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We're going to begin learning about the Periodic Table of the Elements.

Look carefully at the list which your teacher will prepare for you. It is the numerals from 1 to 50 in one long line.

Discuss whether there is a special sequence to the numerals (from the symbol representing the least to the symbol representing the most).

Compare this listing of numerals with a list of the 92 natural elements. (They could be seriated from the lightest to the heaviest or from the element made up of the fewest protons and electrons to the element made up of the most.)

Now the teacher will rearrange the numerals into columns.

You will realize that the arrangement not only indicates the sequence from smallest to largest; it adds a set of patterns that reveal some commonalities among numerals in vertical sequences.

Make analogies between the numerals and the symbols in the Periodic Table of Elements. Commonalities among elements are revealed in vertical rows: the elements in the first row react with water (lithium reacts slowly; sodium quickly; potassium, very quickly; rubidium, violently); the elements in the last row are very stable rare gases, difficult to combine with other elements.)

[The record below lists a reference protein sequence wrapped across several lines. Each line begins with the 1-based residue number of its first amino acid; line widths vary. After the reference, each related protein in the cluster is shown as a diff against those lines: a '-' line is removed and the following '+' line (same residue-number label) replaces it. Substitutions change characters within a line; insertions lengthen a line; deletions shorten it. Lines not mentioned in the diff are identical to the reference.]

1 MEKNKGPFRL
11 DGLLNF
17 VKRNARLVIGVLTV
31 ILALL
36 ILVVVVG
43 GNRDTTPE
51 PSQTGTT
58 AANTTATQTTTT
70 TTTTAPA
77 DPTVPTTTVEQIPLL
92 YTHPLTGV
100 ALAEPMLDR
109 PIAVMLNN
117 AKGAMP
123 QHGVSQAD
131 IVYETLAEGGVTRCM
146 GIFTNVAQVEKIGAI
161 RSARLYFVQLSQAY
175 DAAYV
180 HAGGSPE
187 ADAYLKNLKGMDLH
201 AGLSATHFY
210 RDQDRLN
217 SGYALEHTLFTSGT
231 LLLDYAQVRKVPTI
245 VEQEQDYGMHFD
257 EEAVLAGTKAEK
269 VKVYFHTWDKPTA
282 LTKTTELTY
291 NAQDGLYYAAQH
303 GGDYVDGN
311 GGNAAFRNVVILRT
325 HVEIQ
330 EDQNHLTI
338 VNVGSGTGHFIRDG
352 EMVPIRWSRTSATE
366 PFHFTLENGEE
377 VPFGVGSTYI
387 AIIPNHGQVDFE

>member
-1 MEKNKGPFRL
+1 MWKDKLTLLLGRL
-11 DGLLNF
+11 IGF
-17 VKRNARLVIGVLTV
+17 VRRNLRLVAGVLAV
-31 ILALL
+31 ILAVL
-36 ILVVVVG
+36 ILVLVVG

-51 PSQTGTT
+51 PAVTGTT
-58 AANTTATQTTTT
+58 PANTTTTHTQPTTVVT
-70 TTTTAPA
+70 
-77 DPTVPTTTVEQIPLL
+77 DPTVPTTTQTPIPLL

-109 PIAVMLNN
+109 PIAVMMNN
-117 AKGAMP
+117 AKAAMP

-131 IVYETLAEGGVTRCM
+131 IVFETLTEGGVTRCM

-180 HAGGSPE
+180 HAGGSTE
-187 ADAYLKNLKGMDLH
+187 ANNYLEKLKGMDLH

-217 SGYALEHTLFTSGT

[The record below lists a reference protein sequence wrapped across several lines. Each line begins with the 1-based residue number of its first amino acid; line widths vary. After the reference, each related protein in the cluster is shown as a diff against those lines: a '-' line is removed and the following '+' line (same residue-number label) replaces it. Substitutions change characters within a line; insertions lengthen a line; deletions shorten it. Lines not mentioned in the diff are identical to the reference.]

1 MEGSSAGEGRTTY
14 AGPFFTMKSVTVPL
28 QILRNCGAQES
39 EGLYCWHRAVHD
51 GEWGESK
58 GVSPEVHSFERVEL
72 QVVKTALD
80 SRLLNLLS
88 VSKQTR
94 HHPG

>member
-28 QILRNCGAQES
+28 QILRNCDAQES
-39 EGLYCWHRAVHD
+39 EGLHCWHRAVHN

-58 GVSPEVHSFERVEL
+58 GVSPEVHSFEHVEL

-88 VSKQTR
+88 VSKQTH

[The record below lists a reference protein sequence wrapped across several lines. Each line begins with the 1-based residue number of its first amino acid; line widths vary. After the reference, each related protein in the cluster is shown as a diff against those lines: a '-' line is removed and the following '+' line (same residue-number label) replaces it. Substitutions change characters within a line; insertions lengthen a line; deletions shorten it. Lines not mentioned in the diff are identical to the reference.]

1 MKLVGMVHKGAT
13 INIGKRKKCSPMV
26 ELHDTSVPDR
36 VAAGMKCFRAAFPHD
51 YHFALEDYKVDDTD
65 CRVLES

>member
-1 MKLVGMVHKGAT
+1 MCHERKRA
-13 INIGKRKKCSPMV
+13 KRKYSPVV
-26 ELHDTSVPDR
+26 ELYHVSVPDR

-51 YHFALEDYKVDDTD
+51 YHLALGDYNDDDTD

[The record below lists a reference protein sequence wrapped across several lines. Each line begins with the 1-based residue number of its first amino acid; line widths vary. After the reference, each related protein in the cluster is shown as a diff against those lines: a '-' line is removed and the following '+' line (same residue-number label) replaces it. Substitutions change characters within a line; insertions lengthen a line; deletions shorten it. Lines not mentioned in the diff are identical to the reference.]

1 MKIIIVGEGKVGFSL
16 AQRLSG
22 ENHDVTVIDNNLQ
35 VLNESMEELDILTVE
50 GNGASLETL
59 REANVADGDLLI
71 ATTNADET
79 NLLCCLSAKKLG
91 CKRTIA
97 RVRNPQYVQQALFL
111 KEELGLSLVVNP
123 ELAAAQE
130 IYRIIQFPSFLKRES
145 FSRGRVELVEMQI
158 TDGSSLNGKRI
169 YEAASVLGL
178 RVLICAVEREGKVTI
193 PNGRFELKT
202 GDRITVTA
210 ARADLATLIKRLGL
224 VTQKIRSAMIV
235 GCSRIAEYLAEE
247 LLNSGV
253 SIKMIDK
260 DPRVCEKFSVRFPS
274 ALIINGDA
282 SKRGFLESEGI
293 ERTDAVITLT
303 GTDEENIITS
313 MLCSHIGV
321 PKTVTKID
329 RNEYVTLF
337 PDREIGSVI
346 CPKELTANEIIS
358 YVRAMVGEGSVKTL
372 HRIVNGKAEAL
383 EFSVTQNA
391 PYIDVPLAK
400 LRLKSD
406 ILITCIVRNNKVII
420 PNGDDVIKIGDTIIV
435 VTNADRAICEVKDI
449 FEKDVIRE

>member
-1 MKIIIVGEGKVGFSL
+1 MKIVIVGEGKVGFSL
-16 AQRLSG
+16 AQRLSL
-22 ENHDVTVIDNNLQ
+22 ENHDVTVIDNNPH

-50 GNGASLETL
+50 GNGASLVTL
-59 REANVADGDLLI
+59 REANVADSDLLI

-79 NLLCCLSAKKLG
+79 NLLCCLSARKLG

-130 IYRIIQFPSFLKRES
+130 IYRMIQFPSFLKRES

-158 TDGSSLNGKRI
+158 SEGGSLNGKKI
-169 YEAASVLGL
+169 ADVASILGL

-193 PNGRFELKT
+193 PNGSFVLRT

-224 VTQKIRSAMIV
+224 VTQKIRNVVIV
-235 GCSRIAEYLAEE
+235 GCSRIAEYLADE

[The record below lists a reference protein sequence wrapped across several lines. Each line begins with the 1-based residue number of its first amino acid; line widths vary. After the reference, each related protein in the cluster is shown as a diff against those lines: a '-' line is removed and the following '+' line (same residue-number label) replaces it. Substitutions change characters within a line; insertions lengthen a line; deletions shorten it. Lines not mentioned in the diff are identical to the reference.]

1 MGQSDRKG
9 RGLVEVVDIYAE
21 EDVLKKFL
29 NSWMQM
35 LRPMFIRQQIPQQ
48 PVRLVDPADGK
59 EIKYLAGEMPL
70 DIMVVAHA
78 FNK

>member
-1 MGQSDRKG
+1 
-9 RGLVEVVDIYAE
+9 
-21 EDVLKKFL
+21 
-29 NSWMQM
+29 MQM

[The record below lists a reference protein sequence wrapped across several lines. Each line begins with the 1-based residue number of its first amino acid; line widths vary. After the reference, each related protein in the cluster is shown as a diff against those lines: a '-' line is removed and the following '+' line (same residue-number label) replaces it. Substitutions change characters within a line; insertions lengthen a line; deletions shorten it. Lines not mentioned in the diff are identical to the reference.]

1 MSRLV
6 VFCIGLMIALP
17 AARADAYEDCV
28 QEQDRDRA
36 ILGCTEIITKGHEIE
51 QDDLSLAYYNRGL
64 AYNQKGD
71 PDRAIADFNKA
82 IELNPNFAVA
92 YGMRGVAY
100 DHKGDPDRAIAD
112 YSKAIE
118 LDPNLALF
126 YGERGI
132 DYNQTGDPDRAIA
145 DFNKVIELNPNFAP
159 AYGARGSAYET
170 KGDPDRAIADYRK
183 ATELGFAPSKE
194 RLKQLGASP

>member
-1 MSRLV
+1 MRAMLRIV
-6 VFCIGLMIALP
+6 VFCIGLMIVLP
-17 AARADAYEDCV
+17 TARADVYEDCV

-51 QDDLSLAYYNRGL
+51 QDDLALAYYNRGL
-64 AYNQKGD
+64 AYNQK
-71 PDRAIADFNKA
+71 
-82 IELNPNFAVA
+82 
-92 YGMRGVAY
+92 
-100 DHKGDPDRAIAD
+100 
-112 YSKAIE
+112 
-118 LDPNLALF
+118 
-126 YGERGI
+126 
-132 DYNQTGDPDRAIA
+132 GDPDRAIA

Next, look at an arrangement of the alphabet, and indicate any patterns you can find (e.g., the vowels are lined up in the first row; letters which produce the same sound in
certain words are found in the third row; no letters are left over).

Create other arrangements of the alphabet to reveal different patterns.

You might also be interested in researching the work of Demitri Mendeleev (1834-1907), the Russian chemist who discovered that every seventh element is similar.

Because in Mendeleev's arrangement of atomic elements similar patterns repeat periodically, his arrangement became known as the “Periodic Table of the Elements.”

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